What if you could have fun with your bump, baby or toddler and know that in doing so you were making them smarter? Well, you can! Play is a brilliant way to help your baby learn. Whether you’re newly pregnant and in your first trimester, or if they are already a running and jumping toddler, you can use play to help them have fun and get clever at the same time!

Here are my 5 top tips for using play to help your baby’s brain.

Tip number #1

Your baby loves sensory play! That’s play that uses any or all of their senses: sight, taste, touch, hearing, and smell. They Love it because it helps them build their brain and helps them develop (babies are super clever things who are hard-wired to develop and mature). So, when you play games that use any of their senses, you are actually building your baby a strong brain and helping them reach their full potential! You can start while you are still pregnant and continue with different sensory games right the way through until your baby is well into toddlerhood. When you’re pregnant, simple things like having a bath and chatting to your baby can be the beginning of introducing your baby to sensory play. Later, games such as brushing their hair with a brush and then a comb give them a variety of sensory stimulations. Add in the right kind of chat, and you’ll not only be giving your baby a wonderful playtime, but you’ll also be helping them become smarter! One mum told us how much fun she and her baby had while playing this brush and comb game from the Oliiki app and how it led to a whole day of sensory exploration for them both! She loved that the activity was really simple, used things from around the home and showed her WHY she was being asked to do it. Because the Oliiki app provided her with activities appropriate for her baby's age and stage, she found that her baby was really captivated by it, which encouraged her to continue focusing on sensory activities for the next couple of days - something she wouldn’t have thought to do without the encouragement of the app!  

Top Tip #2

Who doesn’t love a story? What’s nicer than the snuggling in of your baby on your knee as you explore a book together? Books can be a brilliant source of exploration and fun! One of the most favourite books we had in our house when the children were little was one called Mrs. Wishy-Washy by Joy Cowley. On the surface, this book is just a lovely, simple children’s book with clear text and pictures, but in our house, it became another wonky donkey book. I would put on a greatly exaggerated northern accent to read it which would send the children into hysterics (and consequently us as well!). It was a constant source of fun for years. Out would come the book, and with it, the anticipation of giggles and sore tummies from too much laughter. That book taught my children about obvious things like animals, mud, and keeping clean, but also more subtle things, such as that text has meaning and that books are fun. It taught them the essence of character as well as the joy of sharing a book. That book led them to want to explore other books, to learn, and ultimately to learn to read. Through the fun, it encouraged them to keep going and keep exploring. Reading develops language, but also can a sense of humour and so much more!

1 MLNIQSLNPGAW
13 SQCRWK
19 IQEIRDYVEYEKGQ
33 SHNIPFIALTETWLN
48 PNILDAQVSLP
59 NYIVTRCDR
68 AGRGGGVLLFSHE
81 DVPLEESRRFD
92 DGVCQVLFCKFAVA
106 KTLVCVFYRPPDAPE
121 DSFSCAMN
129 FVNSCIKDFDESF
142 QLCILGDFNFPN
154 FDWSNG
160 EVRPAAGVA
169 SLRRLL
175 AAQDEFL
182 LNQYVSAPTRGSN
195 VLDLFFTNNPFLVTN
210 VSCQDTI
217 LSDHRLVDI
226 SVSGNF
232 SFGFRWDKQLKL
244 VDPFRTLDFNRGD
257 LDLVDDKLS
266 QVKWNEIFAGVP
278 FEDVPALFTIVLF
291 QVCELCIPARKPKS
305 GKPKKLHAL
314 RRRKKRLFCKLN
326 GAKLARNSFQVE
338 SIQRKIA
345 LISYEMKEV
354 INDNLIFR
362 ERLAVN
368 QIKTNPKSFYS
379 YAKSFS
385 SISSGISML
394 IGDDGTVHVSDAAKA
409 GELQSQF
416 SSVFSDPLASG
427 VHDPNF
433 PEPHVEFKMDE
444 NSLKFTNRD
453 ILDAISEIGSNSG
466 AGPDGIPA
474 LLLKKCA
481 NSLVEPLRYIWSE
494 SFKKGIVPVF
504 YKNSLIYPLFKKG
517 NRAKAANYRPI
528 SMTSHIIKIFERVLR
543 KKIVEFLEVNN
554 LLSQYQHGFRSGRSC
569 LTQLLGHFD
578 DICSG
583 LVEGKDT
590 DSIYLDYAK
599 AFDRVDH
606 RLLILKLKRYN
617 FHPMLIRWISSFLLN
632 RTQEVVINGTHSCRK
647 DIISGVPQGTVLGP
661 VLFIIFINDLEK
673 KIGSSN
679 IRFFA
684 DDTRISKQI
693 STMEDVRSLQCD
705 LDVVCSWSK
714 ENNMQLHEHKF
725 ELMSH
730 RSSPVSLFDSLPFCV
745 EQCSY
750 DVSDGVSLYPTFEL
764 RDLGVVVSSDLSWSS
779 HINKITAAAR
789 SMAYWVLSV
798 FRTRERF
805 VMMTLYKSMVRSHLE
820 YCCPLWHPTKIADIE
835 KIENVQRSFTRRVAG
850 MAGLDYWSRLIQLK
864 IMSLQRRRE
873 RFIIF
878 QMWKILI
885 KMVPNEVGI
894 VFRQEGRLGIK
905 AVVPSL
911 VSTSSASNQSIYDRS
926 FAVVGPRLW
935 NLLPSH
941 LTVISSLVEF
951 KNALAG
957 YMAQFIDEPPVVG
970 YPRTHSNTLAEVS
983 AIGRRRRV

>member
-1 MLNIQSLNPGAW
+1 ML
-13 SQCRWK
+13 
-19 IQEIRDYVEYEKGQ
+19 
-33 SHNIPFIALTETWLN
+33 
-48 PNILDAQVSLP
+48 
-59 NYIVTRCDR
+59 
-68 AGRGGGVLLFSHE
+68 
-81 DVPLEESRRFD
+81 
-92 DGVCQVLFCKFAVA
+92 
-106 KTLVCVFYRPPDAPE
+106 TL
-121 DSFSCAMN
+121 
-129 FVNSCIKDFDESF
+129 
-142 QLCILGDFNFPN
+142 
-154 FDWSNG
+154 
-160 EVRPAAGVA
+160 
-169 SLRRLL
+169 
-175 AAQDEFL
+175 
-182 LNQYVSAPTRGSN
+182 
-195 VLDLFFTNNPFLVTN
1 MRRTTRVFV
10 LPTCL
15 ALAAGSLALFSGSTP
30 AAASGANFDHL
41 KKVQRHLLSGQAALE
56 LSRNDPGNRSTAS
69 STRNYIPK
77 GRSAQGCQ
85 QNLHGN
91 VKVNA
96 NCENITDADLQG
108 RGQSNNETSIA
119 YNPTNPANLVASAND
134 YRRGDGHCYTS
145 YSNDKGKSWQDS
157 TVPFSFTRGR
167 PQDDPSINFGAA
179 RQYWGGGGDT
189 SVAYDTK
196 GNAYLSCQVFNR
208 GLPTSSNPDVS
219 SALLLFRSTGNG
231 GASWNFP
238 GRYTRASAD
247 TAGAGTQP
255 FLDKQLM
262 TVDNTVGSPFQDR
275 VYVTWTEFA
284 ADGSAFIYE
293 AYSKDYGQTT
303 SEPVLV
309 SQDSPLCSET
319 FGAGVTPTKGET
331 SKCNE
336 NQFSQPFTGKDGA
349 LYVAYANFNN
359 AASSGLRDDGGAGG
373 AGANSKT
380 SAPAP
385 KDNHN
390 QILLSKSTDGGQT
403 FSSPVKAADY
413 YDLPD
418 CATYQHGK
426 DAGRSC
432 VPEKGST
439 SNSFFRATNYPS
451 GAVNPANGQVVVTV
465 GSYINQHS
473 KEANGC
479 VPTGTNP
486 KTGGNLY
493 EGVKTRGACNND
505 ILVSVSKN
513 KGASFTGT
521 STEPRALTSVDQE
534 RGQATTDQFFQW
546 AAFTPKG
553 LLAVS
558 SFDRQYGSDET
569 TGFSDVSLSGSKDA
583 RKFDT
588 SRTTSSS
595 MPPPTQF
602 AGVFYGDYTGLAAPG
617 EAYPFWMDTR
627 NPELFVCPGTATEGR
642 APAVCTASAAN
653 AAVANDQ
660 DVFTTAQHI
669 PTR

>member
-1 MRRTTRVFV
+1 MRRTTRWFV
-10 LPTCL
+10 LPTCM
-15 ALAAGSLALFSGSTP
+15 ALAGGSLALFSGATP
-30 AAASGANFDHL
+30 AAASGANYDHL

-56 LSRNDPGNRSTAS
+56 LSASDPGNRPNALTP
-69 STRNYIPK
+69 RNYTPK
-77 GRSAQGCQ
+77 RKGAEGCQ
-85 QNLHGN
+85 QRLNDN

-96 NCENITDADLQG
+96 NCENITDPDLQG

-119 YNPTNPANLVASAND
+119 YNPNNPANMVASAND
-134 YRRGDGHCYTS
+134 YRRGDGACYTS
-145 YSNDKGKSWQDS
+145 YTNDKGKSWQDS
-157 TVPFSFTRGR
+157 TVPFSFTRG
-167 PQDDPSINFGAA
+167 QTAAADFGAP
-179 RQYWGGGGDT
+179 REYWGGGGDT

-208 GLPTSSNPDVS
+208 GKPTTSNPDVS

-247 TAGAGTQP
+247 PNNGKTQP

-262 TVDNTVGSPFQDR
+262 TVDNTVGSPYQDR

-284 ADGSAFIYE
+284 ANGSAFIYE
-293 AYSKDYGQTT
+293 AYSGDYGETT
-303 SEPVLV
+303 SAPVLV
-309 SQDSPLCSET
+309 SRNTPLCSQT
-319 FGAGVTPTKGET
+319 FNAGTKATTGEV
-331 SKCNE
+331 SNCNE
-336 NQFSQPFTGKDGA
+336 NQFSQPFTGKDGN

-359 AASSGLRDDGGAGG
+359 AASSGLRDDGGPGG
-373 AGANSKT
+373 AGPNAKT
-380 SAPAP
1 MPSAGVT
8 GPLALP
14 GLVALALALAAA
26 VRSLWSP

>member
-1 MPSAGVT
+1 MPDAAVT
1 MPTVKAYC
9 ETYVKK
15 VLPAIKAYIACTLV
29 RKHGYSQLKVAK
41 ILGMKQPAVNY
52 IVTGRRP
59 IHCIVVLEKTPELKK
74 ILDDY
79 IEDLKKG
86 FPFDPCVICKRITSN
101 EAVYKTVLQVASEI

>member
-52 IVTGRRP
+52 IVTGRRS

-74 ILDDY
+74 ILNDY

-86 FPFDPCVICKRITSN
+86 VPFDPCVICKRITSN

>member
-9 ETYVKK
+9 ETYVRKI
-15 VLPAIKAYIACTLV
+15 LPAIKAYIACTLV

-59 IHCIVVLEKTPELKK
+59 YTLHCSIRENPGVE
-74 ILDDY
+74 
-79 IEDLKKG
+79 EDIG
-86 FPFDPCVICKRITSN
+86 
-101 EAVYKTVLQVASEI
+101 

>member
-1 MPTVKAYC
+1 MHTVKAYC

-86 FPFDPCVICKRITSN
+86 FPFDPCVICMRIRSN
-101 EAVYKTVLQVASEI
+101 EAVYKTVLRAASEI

Top Tip #3

Finding a small hole inside the trunk of a tree or a branch that’s low enough to be able to climb is an invitation to explore and investigate. Nature is a classroom for children. It’s a place of untapped adventure, exploration, questioning and investigation. We just need to ensure that we enable our children to spend time in it and allow them to let their natural curiosity thrive. An afternoon spent exploring a woodland is a good chance to enquire and scrutinize to look closely and develop curiosity. When we engage our children in the learning that nature offers, we enable them to grow and develop. How we chat and how we help them on their journey of curiosity elevates the play from a simple activity to a learning opportunity. Seemingly simple activities often build complex skills. When we know how to look at activities, we can unlock the learning they hold.

Tip Number #4

Singing counting songs helps develop number, pattern and rhyme. Who would have thought that the simple singing of a nursery rhyme would have so many benefits for our baby’s development?! When you look at singing number songs, the learning is massive. From singing number songs to songs with made-up words, each one brings its own set of learning. Singing is something you can start doing when you’re pregnant and goes on for years. So, sing loudly, sing often, and sing together. You’ll be supporting your baby’s development in so many ways!

“Playing the games in the Oliiki app gives me sunshine, the whole day! Like oh, my God she reacted like this, she loves it!”

Tip number #5

Making yourself happy helps your baby be happy! Amazingly, being happy is a set of habits that are actually learned. Focusing on being happy helps you teach your child how to be happy too! When we’re happy, we think about the world in a happy way and see more happy things around us. When we feel happy, it also tends to be infectious and rubs off on others around us! Playing with your bump, baby or toddler can support their happiness, which in turn helps them learn and develop, as one mum of a then 4-month-old, who downloaded the Oliiki app, found out. “It gives me sunshine, the whole day! [when we play the games suggested in the Oliiki app], like oh, my God she reacted like this, she loves it!” That sunshine and happiness has in turn helped that mum go from feeling a failure and a bit depressed to feeling happy and confident.

Want to know more? Download the Oliiki app and take advantage of the 7-day free trial.